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Declining Seasonality in California Agriculture
May 19, 2020
California has fewer and larger farm employers today than in 2000, when 23,600 agricultural establishments hired an average 405,600 workers and paid $7.1 billion in wages, an average $30,000 per farm. In 2018, some 16,800 agricultural establishments hired an average 423,300 workers and paid $14.6 billion in wages, an average wage bill of $86,900 per farm.
Average employment in California agriculture rose three percent between 2000 and 2018, from 408,600 to 421,800. Peak employment was 492,000 in September 2000 and trough employment was 313,000 in January 2000, a peak-trough ratio of 1.6. By 2018, peak employment was lower, 483,499 in June, and trough employment was higher at 345,500 in January, a peak-trough ratio of 1.4, that is, seasonality at the state level declined over the past two decades.
Agricultural employment increased and seasonality decreased because of the changing mix of commodities, as when raisin grapes, which have a short harvest season, are replaced by table grapes, which are harvested over a longer season. Declining seasonality is especially noticeable in California’s leading farm counties, Fresno and Kern.
Fresno county was the state’s largest farming county in 2000, producing commodities worth $3.4 billion, including $640 million worth of grapes, $400 million worth of poultry, and $355 worth of cotton. Most of Fresno’s grapes were from 171,000 acres of raisin grapes worth $365 billion in 2000. Employment in Fresno agriculture averaged 55,000 in 2000, and ranged from a low of 36,600 in March to over 80,000 in September, a peak-trough ratio of 2.2.
By 2018, Fresno’s farm sales more than doubled to $7.9 billion, and the top commodities were almonds worth $1.2 billion, grapes worth $1.1 billion, and pistachios worth $860 million. Raisin grape acreage declined to 80,000, and the value of the raisin crop was $314 million, less than in 2000 even when not adjusted for inflation. Employment in Fresno agriculture averaged 44,000 in 2018, and ranged from a low of 35,000 in March 2018 to over 53,000 in August, a peak-trough ratio of 1.5.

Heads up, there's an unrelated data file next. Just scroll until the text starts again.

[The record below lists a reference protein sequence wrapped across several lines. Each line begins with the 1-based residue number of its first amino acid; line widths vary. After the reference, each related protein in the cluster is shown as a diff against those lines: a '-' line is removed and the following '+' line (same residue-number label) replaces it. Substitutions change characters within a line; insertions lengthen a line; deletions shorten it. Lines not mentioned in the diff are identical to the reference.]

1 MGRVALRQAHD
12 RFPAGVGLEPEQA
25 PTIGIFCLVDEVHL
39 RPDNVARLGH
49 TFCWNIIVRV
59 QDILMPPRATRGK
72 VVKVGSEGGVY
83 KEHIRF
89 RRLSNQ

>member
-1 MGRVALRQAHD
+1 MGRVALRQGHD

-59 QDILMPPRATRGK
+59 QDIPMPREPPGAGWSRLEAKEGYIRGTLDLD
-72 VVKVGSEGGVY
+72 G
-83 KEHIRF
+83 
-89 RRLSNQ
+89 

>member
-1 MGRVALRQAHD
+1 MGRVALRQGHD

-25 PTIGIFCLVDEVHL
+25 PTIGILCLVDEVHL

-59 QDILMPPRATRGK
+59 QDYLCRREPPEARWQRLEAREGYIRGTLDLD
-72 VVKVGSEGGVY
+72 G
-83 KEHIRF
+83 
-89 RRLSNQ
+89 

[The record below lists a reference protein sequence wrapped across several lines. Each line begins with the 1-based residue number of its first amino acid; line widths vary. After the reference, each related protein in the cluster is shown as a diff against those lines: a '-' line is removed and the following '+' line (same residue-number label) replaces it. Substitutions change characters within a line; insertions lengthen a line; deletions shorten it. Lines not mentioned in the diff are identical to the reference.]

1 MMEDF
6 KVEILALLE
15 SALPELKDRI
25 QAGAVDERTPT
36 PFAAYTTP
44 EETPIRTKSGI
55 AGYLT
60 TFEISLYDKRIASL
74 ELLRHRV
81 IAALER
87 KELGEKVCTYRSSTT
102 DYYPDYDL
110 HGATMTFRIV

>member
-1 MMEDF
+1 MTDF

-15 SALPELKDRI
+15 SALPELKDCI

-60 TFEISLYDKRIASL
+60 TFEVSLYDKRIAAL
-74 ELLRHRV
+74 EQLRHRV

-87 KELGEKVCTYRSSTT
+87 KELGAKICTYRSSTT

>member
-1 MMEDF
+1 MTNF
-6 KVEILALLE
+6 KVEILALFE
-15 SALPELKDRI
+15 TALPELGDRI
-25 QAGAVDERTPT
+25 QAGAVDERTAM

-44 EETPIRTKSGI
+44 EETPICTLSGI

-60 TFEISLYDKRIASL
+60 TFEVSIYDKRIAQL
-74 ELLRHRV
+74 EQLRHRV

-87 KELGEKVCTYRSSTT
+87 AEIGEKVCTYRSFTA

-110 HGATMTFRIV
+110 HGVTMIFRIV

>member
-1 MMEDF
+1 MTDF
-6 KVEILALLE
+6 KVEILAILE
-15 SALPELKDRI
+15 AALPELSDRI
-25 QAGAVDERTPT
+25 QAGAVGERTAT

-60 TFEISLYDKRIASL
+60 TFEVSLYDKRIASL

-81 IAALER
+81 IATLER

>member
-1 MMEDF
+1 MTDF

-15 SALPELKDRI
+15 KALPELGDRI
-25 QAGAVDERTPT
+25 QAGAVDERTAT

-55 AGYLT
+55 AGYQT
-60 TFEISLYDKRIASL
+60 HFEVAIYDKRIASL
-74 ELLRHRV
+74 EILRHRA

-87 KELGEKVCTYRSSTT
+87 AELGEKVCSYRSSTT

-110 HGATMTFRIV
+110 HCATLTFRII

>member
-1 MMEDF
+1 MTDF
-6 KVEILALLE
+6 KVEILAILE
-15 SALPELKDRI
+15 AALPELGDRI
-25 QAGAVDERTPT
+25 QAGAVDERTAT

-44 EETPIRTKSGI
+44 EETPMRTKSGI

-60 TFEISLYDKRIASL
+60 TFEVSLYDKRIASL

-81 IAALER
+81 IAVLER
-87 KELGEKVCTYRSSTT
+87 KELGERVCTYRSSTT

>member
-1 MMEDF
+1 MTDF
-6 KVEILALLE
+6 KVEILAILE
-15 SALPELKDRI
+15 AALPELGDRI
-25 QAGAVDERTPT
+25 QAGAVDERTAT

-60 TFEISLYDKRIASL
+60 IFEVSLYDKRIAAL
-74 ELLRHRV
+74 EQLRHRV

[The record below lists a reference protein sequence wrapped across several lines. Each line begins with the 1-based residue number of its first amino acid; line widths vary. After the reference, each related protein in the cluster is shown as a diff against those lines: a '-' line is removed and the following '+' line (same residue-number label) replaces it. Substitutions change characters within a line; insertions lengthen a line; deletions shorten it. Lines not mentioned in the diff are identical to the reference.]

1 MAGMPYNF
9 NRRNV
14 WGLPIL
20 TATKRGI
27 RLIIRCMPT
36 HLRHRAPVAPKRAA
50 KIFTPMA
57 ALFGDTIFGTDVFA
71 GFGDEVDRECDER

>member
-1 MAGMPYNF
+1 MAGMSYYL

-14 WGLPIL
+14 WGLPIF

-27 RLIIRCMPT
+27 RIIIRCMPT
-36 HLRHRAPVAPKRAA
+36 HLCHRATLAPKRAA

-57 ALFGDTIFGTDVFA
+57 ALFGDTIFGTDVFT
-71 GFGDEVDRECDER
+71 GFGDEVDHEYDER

Over almost two decades, Fresno’s agricultural employment fell 20 percent and seasonality declined as nuts replaced raisin grapes and tree fruits. Trough employment was stable, but peak employment declined significantly.
Kern county’s agriculture evolved differently. Farm commodities were worth $2.2 billion in 2000, led by grapes worth $440 million, citrus worth $290 million, and cotton worth $225 million; the value of raisin grapes, $82 million, exceeded the value of table grapes, $67 million. Employment in Kern county agriculture averaged 43,000 in 2000, and ranged from a low of 33,600 in March to over 63,500 in August, a peak-trough ratio of 1.9.
By 2018, Kern’s farm commodities were worth $7.5 billion, led by $1.5 billion worth of grapes, $1.2 billion worth of almonds, and $1.1 billion worth of pistachios. By 2018, the value of raisin grapes, $128 million, was a tenth of the $1.2 billion worth of table grapes. Employment in Kern county agriculture averaged 62,400 in 2018, and ranged from a low of 42,400 in March to over 72,600 in August, a peak-trough ratio of 1.7.
Over almost two decades, Kern county’s agricultural employment rose by 45 percent and seasonality declined as table grapes replaced raisin grapes and nuts replaced citrus and cotton. Both trough and peak employment rose by 10,000.
Seasonality has declined in California agriculture as average employment rose during the winter months and fell during the summer months. The peak employment month changed from September in 2000 to June in 2018.
Fresno county had more agricultural employment than Kern in 2000, when raisin grapes dominated in Fresno
Kern county had more agricultural employment than Fresno in 2018, when table grapes dominated in Kern
Fresno and Kern counties are in the San Joaquin Valley of California